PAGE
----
Share this post


Link to post
Share on other sites
I think the air cooled oil cooker L engine would do fine with 11:1 IF it's kept cool. An oil cooler would probably be necessary. Using 91.

With 87, I think the problem would be lots of pinging in certain conditions.

sorry, I meant, why would this engine ping using 91 pump gas if it has more than 10.5:1 . because they are using much more aggressive mapping and higher compression on other engines and they run fine on 91. <-- thats my question. sorry for the misunderstanding

also, if you use 60 weight amsoil engine oil. it should keep your bike running cooler

Share this post


Link to post
Share on other sites

The YZ250F is a completely different engine. It's water cooled, has a smaller bore, better chamber, a higher operating rpm range, and it has three-dimensional ignition mapping using load and rpm. All of those work toward reducing the octane requirements of the engine. Another example is the CBR600F4i with 12.5:1 compression and it runs just great on 87.

The XR600 has a big open chamber with zero quench, cylinder head temps are much higher because it's air cooled, the bore is huge, it has a low basic operating rpm, and only rpm-based ignition mapping. That's why the airhead bikes are sensitive to octane.

To answer BigOne's question, 10.5:1 compression seems to be approaching the edge of practicality for 91 octane pump gasoline.....especially since so many people seem to have less-than-perfect jetting in their bikes.

One word on octane boosters: they are an utter waste of money. For $7 you get a 16oz bottle of something that is maybe 110 octane. Mix that with 4+ gallons of your all-that-was-available-in-East-Podunk 87 and you will be lucky to end up with a tank of 87.2 octane fuel.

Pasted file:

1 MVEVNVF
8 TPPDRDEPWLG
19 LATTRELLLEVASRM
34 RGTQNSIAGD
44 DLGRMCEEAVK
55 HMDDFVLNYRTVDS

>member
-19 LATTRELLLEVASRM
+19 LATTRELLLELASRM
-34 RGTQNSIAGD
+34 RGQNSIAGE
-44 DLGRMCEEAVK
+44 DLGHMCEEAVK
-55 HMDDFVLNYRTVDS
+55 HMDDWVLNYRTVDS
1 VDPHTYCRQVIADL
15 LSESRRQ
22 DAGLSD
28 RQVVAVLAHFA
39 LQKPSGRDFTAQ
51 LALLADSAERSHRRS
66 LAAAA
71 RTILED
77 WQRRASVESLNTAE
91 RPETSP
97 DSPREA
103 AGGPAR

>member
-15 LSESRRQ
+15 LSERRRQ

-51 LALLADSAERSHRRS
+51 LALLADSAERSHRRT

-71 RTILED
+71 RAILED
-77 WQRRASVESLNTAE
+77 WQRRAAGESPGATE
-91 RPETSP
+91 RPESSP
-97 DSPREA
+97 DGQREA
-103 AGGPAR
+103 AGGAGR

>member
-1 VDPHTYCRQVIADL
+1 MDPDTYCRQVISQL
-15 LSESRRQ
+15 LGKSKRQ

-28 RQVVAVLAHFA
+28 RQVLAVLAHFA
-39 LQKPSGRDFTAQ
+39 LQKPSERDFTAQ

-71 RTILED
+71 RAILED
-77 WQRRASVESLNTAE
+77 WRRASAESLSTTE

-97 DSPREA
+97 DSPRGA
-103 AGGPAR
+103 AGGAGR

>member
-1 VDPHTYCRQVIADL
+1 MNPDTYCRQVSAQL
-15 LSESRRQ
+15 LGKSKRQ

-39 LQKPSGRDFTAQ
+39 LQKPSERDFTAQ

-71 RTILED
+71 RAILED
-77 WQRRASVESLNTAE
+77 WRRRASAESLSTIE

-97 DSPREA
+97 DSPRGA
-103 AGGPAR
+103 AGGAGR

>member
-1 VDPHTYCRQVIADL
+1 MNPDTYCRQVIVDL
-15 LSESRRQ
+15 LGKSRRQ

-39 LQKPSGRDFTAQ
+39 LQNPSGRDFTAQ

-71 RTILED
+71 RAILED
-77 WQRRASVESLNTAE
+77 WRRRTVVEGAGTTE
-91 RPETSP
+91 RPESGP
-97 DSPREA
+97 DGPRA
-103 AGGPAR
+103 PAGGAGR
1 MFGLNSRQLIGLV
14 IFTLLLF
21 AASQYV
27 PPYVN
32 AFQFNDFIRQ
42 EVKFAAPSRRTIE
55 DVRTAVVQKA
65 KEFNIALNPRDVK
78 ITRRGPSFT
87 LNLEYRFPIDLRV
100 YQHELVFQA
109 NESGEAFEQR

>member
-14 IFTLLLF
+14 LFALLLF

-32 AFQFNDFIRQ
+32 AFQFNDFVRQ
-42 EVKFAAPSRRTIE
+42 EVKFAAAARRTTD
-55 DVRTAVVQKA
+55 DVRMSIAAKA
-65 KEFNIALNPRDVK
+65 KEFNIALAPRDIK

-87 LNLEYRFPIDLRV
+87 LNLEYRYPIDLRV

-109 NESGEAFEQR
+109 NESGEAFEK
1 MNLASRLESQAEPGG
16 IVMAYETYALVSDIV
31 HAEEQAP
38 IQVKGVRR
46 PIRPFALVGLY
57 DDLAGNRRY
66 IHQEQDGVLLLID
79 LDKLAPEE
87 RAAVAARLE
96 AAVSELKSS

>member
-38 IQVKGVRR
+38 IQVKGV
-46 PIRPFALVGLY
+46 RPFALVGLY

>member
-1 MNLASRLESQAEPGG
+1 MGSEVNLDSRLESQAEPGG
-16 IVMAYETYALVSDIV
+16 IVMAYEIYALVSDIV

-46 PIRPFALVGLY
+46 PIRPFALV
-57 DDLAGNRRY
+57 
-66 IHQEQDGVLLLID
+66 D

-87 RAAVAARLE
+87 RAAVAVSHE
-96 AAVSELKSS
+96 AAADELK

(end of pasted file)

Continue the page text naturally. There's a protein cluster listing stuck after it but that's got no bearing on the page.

On a side note as an FYI, octane in and of itself does not dictate the energy content of a fuel, how hot it burns, or how fast it burns.

Share this post


Link to post
Share on other sites

If I am not mistaken, "octane" is the measure of how much the gas can be compressed before it self combusts. For instance, 87 is more volatile than 91 will explode sooner, octane booster is a chemical that makes gasoline less volatile, it is not race gas and it does work, just buy a good brand like Pennzoil and it will work fine. Whenever I can't get my hands on premium I run regular with octane booster and have not had a problem yet, in fact just from the seat of my pants I think my bike runs stronger on regular and octane booster.

Share this post


Link to post
Share on other sites

Excluding volatility, I suppose that is the gist of it, but the thorough explanation is still far more complicated. Volatility, in the context of gasoline chemistry, refers more to aromatic hydrocarbons with high vapor pressures and often high octane ratings.

Share this post


Link to post
Share on other sites
Excluding volatility, I suppose that is the gist of it, but the thorough explanation is still far more complicated. Volatility, in the context of gasoline chemistry, refers more to aromatic hydrocarbons with high vapor pressures and often high octane ratings.

Oh i see, I meant that lower octane gas explodes at lower pressure, so it is less stable or more volatile. But in the sense of the energy contained inside the lower grade is less volatile.

Share this post


Link to post
Share on other sites

Create an account or sign in to comment

You need to be a member in order to leave a comment

Reply with:

Sign in to follow this  

×
×
  • Create New...